June 16, 2014
According to the director of the United Nation Office of Coordination of Humanitarian Affairs, UNOCHA, the Syrian crisis is the worst humanitarian crisis in terms of the disconnection between the international response and realities on the ground. At one point in the crisis, all directors of major UN agencies publically declared that the UN had failed the Syrian people.
Throughout the crisis, there has been a clear disconnect between the suffering of civilian populations on one hand, and the response of the international community on the other. The UN and many other international NGOs have resorted to issuing period reports detailing the multiple aspects of the crisis. However, they have neglected to provide practical, proactive, and sustainable solutions to resolve the problems which they have described. The UN Security Council has exerted no real effort to address the needs of trapped populations, estimated at about 250,000 people, or to provide access to civilians in areas not controlled by the Syrian government. Most aid provided through the UN response plan was supplied through official channels in areas controlled by the Syrian government. However, an estimated one third to one half of the population, outside of government-controlled areas, has remained in urgent need of medical and humanitarian assistance.
International relief organizations and NGOs like the International Committee for the Red Cross and Red Crescent, OXFAM, Save the Children, and all other UN agencies are usually the main providers of medical and humanitarian relief in areas of conflict or disaster. But in the case of Syria, many of these powerful and well-funded organizations have been practically absent from areas of urgent need. There are real or perceived challenges related to security, safety, and access. Sometimes Syrian authorities or warring parties interfere. There are bureaucratic hurdles, inflexible policies, insistence upon cross-lines relief, inaccurate needs assessment, and an absence of a United Nations Security Council (UNSC) mandate for cross-border relief. As a result, tens of thousands of Syrian civilians have died unnecessarily, not from direct injuries from violence, but as the result of malnutrition, starvation, and a shortage of food, medical supplies, clean water, blood products, and medical care. The magnitude of needless death resulting from the lack of an orchestrated effort on the behalf of the international community has yet to be calculated.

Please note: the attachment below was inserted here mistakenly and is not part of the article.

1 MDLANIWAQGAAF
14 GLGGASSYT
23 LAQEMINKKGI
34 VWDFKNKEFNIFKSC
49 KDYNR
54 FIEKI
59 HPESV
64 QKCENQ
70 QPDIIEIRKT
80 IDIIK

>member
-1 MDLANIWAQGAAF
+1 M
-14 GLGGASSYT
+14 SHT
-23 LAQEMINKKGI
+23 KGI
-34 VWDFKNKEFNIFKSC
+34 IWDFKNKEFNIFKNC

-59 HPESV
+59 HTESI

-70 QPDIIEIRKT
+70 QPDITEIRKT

Millions of Syrians have been left without consistent or adequate basic humanitarian or medical relief. Only recently, and after the United Nations Security Council (UNSC) Resolution 2139, UNOCHA has stepped up its efforts to play a more active role in relief coordination among diaspora organizations and INGOs.
To their credit, Syria’s neighboring countries have done a great service to the displaced Syrian population by keeping the borders open (with few exceptions), and by providing shelter, basic needs, and healthcare to millions of distressed Syrians. The Turkish Government has spent more than 2.5 billion dollars on Syrian refugees, providing free shelter, food, medical care, education and other services to more than one million refugees. The Turkish people have opened their homes and hearts to their Syrian neighbors, and they have treated them as “guests,” not as refugees. Jordan has also provided shelter, built new refugee camps, and shared its limited resources with more than 1 million Syrian refugees. Syrian children have had full access to Jordanian schools, and Syrian patients have received reasonable medical care. Lebanese NGOs and civic organizations have mobilized to provide much needed services to more than 2 million Syrian refugees, in spite of the delicate demographic and political balance in their small country. Due to the large number of refugees in Lebanon and its limited capacity, more help is needed to address the basic needs of the refugees, especially in the areas of shelter, medical care, psycho-social services, and education. Iraq became a refuge for a large number of Kurdish Syrian refugees fleeing from the northeastern Syrian governorates.
In spite of their limited capacity, local NGOs, especially the Syrian Red Crescent, and many others, stepped up their efforts to provide life-saving humanitarian and medical help to local populations and internally displaced people.
Syrian diaspora NGOs, including SAMS, were able to reach most areas in Syria, coordinating effectively with local NGOs and local civic councils. They built an infrastructure of medical and humanitarian assistance, successfully addressing many obstacles relating to capacity, lack of experience, access, security, safety, administrative challenges in host countries, and lack of support from the more established international NGOs and the UN.